Socially, the exposure to different people of different cultures played a very big role in transforming me. I came into the system a very indoor person, but the demands of the job pushed me out of the shells of seclusion. I also added to my catalogue of friends, people who did not only maintain a working relationship but also stood by me at other occasions and events outside the office.

Cohort 4 under Matthew! 
I have always told close friends that, my pre-ICS life was a mess and a miss of opportunities such as those I enjoy so much today, never knew working in a team was just a lovely thing to do, an opportunity to work with people of varying lifestyle and learn to tolerate them. Hanging out with friends is something I now do all weekends, but prior to my involvement on the scheme I use to consider that a waste of time. I have learnt how to communicate well if not effectively, I have learnt and practiced some etiquettes at table, especially the use of cutlery, I have come to appreciate and accept the culture of others so much. Exposure to Ghanaian culture has seen people traded cultures as well, one that will forever remain in my mind is how a staunch vegetarian following the abundance of meat in Ghana, went on to practicing “cannibalism”!

It should be frank to state also, that my life on the ICS scheme has not been all fun, there are instances of fall-out with colleagues and superiors, but the fortunate thing is that, I never allow this to affect my commitment to duty as much as practicable. I have this opinion and I believe you share that equally share in that, I believe that conflicts are not necessarily bad, although it is one of the most divisive weapons of unity and group living.  Conflicts are natural in the arena of our daily lives and also foster an awareness that problems exists, it also creates an avenue for agreement to be reached on the ways forward.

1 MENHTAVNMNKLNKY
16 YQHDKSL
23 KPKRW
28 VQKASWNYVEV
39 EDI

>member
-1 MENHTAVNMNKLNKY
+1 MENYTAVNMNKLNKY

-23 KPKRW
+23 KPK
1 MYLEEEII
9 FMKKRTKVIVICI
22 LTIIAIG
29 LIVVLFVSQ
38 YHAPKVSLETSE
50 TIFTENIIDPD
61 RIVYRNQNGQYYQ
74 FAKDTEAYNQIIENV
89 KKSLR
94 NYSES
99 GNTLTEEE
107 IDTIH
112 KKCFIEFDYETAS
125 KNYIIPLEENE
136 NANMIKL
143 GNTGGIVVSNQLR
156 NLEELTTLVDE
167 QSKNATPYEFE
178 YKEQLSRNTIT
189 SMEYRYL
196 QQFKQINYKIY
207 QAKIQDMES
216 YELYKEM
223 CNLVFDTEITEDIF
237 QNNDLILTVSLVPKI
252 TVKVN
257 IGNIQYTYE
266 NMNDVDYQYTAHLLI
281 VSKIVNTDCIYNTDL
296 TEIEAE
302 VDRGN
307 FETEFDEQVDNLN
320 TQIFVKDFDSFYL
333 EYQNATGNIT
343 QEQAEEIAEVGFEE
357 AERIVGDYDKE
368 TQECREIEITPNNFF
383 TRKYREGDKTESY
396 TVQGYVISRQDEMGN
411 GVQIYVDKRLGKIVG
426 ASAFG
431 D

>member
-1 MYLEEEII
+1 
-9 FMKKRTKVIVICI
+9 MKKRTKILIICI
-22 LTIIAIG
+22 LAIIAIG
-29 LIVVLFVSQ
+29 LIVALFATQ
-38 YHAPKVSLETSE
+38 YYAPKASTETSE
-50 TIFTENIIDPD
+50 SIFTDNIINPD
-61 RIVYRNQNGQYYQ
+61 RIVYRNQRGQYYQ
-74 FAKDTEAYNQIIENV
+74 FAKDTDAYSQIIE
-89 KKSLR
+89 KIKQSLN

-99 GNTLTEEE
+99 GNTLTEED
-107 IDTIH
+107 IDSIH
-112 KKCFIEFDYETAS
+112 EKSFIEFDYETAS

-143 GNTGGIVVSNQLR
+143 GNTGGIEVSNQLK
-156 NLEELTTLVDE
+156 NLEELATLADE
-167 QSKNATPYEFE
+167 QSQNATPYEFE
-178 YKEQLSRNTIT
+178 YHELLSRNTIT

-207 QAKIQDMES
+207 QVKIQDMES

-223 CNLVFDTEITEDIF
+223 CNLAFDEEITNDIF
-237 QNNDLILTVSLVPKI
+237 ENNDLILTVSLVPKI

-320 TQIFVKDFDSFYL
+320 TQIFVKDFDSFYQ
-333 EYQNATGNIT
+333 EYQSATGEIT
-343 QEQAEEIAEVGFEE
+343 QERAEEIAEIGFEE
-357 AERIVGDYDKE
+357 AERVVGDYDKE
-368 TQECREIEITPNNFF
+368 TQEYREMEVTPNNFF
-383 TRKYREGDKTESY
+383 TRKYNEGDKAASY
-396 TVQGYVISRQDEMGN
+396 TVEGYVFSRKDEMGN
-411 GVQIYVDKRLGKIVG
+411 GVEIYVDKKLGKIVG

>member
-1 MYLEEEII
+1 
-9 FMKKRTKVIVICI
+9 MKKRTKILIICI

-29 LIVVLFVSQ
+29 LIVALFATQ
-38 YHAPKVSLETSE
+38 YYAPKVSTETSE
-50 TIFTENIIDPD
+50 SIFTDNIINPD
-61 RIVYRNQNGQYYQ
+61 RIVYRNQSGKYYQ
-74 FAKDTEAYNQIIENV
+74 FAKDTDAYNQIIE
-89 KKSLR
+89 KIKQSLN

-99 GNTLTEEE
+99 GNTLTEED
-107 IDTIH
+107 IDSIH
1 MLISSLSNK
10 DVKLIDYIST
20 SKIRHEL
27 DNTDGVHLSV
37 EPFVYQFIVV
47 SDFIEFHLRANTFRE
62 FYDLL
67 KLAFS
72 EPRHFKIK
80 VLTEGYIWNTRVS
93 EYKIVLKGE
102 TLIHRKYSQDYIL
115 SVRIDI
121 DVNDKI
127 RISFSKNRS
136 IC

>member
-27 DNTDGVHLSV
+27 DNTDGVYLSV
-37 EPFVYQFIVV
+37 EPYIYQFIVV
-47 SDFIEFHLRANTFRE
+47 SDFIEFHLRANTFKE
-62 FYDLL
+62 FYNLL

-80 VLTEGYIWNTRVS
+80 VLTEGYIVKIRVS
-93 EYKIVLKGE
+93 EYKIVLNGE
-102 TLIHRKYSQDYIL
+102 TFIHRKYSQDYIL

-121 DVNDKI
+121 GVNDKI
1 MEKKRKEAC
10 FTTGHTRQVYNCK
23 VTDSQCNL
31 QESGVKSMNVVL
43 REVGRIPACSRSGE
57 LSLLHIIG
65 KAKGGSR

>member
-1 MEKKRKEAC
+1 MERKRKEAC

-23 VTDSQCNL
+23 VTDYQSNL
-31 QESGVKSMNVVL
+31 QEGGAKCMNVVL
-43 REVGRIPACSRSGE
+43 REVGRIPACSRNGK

Finally, Cohort 7 under Miranda!
Conflict with their accompanying effects could either be positive or negative based on the how effective they are managed. Yes, we did not have to agree on all things, but neither did we have to disagree on all things.
The relevance of working a team and the by weekly supervision session which is a key component of the scheme ensured that conflicting views were discussed and readily resolved. It is good to speak out to avoid minor conflicts from generating into huge and more destructive ones.

Team Leader Matthew Bell.
I have fond memories of my first working experience, my first working team, and my lovely Team leader, Matthew Bell. Hello Matt, I appreciate the training, teaching and “straightening” you provided me with.  Upon your departure, you left for me a Mum in Miranda. Hello Mum, I know things were not smooth sailing, but hey, thanks for the patience and pep talks. Your efforts will go a long way to mold me for future engagements. And to rest of the teams I say, Thanks for your friendship. Looking forward to meeting you all someday, somehow and somewhere.

I love you all, 
Justice Atiim.